The 9/11 Conundrums: Being Right versus Being Happy

All of us are ultimately after happiness.  Some of us find it in the simple pleasures of life; some of us try to find it in things and people; and some of us never find it at all.  When we don’t, there is usually no one to blame but us, because like in most things, the answer is within.

Unfortunately, when it comes to religion, happiness is too often rigidly defined as only being available within the conscripts of the appropriate dogma.  This leads to trying to find happiness within self-righteousness, and that turns the quest into a lie.  My experience with self-righteousness is that it leads to the happiness of an addict, i.e., the quick fix, and never to anything substantial or lasting.  Which is why its practitioners must constantly be at the throats of the people around them.  They are constantly seeking the adrenalin rush, and they only way they can get it is to try to force their views on others.

That’s exactly what’s happening on a national scale as we watch two “holy men”, neither of whom are acting very loving, push their religious rights into everyone else’s face.  They both have a perfect right under the US Constitution from both freedom of religion and First Amendment right standpoints to do what they are doing, i.e., one building a mosque close to Ground Zero in New York where it flies in the face of the people still dealing with the loss of loved ones and defeats his message of “good will” and the other burning the Koran to “send a message” of intolerance and self-righteousness.  There is no difference in the actions of these two men; they are both choosing to be right rather than happy, and they are dragging a lot of people with them.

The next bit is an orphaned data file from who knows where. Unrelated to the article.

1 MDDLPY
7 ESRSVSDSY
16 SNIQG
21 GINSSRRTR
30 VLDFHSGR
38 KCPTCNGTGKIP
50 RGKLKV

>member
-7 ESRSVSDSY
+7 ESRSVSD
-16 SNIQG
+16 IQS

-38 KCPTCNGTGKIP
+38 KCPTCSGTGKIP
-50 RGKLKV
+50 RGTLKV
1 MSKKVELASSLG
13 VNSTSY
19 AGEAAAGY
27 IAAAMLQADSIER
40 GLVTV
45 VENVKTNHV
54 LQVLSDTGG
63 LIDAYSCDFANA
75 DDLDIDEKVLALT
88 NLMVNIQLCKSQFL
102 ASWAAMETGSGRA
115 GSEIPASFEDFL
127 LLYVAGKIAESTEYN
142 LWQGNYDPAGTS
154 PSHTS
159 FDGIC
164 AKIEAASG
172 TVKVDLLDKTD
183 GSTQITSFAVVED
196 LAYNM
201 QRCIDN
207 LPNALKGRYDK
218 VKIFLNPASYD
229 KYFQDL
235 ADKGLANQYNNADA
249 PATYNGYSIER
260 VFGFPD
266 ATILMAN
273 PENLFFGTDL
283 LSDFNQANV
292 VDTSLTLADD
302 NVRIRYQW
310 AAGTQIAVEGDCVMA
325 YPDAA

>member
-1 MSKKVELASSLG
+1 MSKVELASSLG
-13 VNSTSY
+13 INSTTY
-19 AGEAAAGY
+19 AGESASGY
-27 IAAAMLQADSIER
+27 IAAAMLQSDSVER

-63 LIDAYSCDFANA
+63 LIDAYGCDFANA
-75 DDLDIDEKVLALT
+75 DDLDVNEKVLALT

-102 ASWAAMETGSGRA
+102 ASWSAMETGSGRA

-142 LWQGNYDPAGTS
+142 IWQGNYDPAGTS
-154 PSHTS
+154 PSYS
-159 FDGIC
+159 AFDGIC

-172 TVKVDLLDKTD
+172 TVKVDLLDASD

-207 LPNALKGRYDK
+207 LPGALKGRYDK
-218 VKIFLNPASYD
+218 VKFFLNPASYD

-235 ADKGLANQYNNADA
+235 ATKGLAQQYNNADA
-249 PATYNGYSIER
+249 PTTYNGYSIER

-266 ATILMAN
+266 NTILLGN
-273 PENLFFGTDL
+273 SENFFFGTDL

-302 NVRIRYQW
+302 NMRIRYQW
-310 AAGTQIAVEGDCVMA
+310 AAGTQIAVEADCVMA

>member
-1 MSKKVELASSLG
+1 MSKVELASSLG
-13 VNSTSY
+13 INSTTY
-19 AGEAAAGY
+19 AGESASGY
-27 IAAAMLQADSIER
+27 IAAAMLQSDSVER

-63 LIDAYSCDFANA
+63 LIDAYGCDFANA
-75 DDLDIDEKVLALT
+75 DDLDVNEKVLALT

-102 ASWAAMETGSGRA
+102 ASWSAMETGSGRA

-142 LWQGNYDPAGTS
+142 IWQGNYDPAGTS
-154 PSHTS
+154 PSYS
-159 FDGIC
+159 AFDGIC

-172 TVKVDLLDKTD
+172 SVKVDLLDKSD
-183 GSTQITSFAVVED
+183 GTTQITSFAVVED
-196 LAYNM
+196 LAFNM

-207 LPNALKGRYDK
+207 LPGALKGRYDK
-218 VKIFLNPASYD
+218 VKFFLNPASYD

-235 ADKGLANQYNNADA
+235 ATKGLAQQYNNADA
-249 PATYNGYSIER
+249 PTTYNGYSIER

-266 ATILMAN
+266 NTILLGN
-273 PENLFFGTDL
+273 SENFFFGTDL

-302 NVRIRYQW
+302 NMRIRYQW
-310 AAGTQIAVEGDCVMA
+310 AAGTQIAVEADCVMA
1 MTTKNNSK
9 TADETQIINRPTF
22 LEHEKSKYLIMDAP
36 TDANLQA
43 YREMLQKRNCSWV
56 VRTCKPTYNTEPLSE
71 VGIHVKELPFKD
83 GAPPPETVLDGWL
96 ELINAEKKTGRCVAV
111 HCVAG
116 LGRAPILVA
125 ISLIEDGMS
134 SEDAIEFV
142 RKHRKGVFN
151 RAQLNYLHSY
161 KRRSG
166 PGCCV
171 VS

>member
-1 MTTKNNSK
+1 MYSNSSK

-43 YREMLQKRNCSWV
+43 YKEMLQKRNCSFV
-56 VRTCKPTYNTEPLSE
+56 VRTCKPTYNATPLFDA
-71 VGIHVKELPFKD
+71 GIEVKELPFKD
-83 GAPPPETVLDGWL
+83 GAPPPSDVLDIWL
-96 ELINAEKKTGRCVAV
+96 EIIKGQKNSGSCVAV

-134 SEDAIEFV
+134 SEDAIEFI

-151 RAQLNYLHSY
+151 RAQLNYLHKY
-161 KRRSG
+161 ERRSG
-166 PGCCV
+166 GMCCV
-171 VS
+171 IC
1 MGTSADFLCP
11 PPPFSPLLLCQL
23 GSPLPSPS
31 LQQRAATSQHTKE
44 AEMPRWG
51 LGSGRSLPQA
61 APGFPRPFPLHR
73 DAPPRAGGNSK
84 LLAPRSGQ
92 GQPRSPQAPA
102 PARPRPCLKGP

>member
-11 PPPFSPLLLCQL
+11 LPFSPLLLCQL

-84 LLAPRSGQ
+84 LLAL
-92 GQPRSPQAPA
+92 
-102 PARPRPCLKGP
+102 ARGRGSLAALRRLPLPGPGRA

In reality, it’s hard to see the difference in these attitudes and those of religious terrorists except in scale.  All of them are convinced they are right and are willing to fight to preserve that self-righteousness. The terrorists may indeed be more honest in that you know they stand for violence; the others seems to be willing to be passive instigators in the vain hope that any harm they bring they can deny because of their lack of direct involvement.  Indeed, one aspect of this situation that is being ignored is that anyone who does act out of violence, even at someone else’s behest, is making a choice to do so and is totally responsible for it regardless of the motivation.  And, in doing so, they actually prove the allegations being thrown at them and their religion, in the long run doing the exact harm they are protesting.

The whole chain shows only one thing, i.e., that it is a lose-lose proposition for everyone involved.

The devil is as devil does.

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